Lightweight Paddling Luxuries
Photography and Review by Berne Broudy
AT A GLANCE
- Gear Review of 12 Lightweight Camping Accessories
- Cocoon – Silk Mummyliner
- Lightload – Camp Towel
- MSR – Packtowl Ultralite
- Quixote Design – Down Travel Pillow
- Big Agnes – Insulated Air Core Mattress
- GSI Outdoors – Micro Table
- Snow Peak – Titanium Cafe Latte Set
- Therm-A-Rest – Game Sleeve
- Brunton-Liberty Mantleless Lantern
- Golite – Paddler Stow Sacks
- Patagonia – Dragonfly Jacket
- Crocs- Cayman Waterproof Clogs
Heading into the backwaters often means getting away from it all, even some of the comforts of home that would be nice to take along. Traditionally, paddlers don’t worry as much about the weight of their gear as, say, a backpacker. But any canoeist or kayaker who has paddled a full boat for multiple days knows that a loaded craft requires significantly more energy to propel than a boat packed for a day trip. Recently, ultralight gear has become the rage among adventure racers, backpackers, and other overland travelers. Now the trend is trickling down to paddlers.
Here we’ve selected a dozen of our favorite lightweight items. They’re things that you might leave home without, or think twice about taking, if they weren’t so darn small, light, and downright decadent. These are items that either are enjoyably unessential or offer extra comfort and versatility for less weight than traditional choices.
4.7 oz, $50-$75
For the ultimate sleeping experience, wrap yourself in a cocoon of comfort with Cocoon’s Silk MummyLiner. This highly breathable, machine-washable double-stitched silk sack takes luxury camping to the next level. Silk keeps you warm in the winter and cool in the summer. It’ll add an extra 10 degrees of warmth to whatever bag you already own, and can be used solo on steamy nights when any insulated bag is too warm. Plus, you can freshen up your sheets on the trail by giving this quick-dry liner a dunk when you take one yourself. The MummyLiner folds into a stuff sack so tiny it will tuck away almost anywhere. Features include a drawstring hood and a boxed foot end. For a more personal fit, try Cocoon’s Adventure Nightwear silk travel pajamas ($42-$62), or for a less personal fit, Cocoon’s double-size silk TravelSheet ($50-$65) will accommodate you and a friend.
0.5 oz, 12″ x 24″, $6 for a three-pack
Lightload’s new vacuum-packed viscose towels will take care of all your camp chores, from kitchen cleanup to wiping out your boat. Superabsorbent, reusable, and biodegradable, these individually packaged towelettes come compressed to about the size of three stacked silver dollars. We don’t usually get excited about doing the dishes or cleaning up around camp, but these towels made us change our minds.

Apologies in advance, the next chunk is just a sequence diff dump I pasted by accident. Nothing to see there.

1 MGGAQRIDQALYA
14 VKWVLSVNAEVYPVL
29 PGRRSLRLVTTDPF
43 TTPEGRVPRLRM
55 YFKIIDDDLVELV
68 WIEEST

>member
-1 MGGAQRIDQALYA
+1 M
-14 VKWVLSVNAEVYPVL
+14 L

3.6 oz, 27″ x 50″ (XL), $28
Taking a full-size towel on the trail is always tempting. Now there is no need to think twice. The MSR Packtowl UltraLite is so thin, absorbent, and soft against your skin that you’ll want one with you on all your trips. Made of a soft, absorbent microfiber blend, the Packtowl UltraLite is the lightest, most compact full-size camp/travel towel available. It’s as thin as a piece of paper, but has a sueded chamois feel against your skin. It’s unbelievably absorbent and miraculously fast to dry. In XL, it’s large enough to use as a beach towel, or to wrap around your entire body.
Down Travel Pillow
8.5 oz, 13″ x 17″ (large), $43
Clothes rolled up in a dry bag can pass as a pillow in a pinch, but waking up with your face stuck to the plastic, drool on your fleece, and a crick in your neck is never pleasant. So when we discovered Quixote’s Down Travel Pillow, we knew it was worth the investment. Made from the finest European white goose down, Quixote’s Down Travel Pillow ensures that your nights are restful and your dreams are sweet. This plump pillow is double-needle constructed for durability with a poke-proof, water-resistant microfiber shell. Add a Polartec pillowcase (1.1 oz, $15) to keep it clean. Cotton and flannel cases are also available. It comes in large and small in down and synthetic PrimaLoft.
Air Core Mattress
23 oz, $65-$70,
The latest invention from the folks at Big Agnes takes a good idea—the big, cushy inflatable mattress—and makes it lighter, more compact, and insulated. Big Agnes’ new Insulated Air Core Mattress puts 2.5 delicious inches of cushioning comfort under your body. A layer of PrimaLoft insulation gives the insulated air core a 15-degree comfort rating. So whether you spend the night snoring beneath the stars or tucked in a tent, you’ll have three seasons of sound sleeping. You have to blow it up, but it’s more compact than any self-inflating pad.